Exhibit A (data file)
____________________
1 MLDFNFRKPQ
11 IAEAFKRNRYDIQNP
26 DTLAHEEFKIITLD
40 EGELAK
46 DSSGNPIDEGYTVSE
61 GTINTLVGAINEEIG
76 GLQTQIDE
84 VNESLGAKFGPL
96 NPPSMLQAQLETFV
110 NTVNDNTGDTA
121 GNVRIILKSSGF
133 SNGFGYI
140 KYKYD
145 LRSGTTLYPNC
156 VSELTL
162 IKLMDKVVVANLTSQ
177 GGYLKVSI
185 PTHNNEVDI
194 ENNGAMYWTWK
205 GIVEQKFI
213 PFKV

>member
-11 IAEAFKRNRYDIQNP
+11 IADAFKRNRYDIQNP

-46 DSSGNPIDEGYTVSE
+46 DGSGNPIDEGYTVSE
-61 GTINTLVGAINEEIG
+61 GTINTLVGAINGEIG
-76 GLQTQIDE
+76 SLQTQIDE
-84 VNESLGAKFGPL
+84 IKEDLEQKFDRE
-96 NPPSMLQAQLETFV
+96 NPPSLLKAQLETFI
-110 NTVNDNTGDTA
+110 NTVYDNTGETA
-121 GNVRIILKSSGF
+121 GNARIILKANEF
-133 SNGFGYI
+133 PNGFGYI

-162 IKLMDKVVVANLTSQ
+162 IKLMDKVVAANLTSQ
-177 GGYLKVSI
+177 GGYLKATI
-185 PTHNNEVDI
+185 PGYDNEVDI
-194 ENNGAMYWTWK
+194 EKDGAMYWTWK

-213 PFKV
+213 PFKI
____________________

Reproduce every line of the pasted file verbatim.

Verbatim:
1 MLDFNFRKPQ
11 IAEAFKRNRYDIQNP
26 DTLAHEEFKIITLD
40 EGELAK
46 DSSGNPIDEGYTVSE
61 GTINTLVGAINEEIG
76 GLQTQIDE
84 VNESLGAKFGPL
96 NPPSMLQAQLETFV
110 NTVNDNTGDTA
121 GNVRIILKSSGF
133 SNGFGYI
140 KYKYD
145 LRSGTTLYPNC
156 VSELTL
162 IKLMDKVVVANLTSQ
177 GGYLKVSI
185 PTHNNEVDI
194 ENNGAMYWTWK
205 GIVEQKFI
213 PFKV

>member
-11 IAEAFKRNRYDIQNP
+11 IADAFKRNRYDIQNP

-46 DSSGNPIDEGYTVSE
+46 DGSGNPIDEGYTVSE
-61 GTINTLVGAINEEIG
+61 GTINTLVGAINGEIG
-76 GLQTQIDE
+76 SLQTQIDE
-84 VNESLGAKFGPL
+84 IKEDLEQKFDRE
-96 NPPSMLQAQLETFV
+96 NPPSLLKAQLETFI
-110 NTVNDNTGDTA
+110 NTVYDNTGETA
-121 GNVRIILKSSGF
+121 GNARIILKANEF
-133 SNGFGYI
+133 PNGFGYI

-162 IKLMDKVVVANLTSQ
+162 IKLMDKVVAANLTSQ
-177 GGYLKVSI
+177 GGYLKATI
-185 PTHNNEVDI
+185 PGYDNEVDI
-194 ENNGAMYWTWK
+194 EKDGAMYWTWK

-213 PFKV
+213 PFKI